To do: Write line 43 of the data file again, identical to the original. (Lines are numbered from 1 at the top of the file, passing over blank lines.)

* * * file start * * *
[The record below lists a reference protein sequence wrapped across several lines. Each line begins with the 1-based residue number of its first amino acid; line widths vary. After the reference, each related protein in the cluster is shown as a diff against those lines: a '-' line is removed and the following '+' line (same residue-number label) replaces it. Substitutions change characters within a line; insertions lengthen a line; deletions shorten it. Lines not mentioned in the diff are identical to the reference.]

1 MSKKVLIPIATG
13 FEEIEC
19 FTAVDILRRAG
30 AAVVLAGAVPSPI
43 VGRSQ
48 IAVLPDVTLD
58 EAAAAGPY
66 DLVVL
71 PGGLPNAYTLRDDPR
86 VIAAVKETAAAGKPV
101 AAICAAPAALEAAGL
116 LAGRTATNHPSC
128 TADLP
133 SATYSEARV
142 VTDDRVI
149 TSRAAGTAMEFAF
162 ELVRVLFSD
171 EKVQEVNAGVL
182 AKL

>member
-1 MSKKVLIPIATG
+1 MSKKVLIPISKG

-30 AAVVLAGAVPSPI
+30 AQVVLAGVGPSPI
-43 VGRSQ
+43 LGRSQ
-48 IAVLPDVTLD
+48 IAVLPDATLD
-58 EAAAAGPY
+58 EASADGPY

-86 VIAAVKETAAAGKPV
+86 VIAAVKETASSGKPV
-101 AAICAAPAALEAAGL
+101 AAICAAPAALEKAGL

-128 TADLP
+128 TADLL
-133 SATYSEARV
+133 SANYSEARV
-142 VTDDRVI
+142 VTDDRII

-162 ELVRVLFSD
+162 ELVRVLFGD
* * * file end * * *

+162 ELVRVLFGD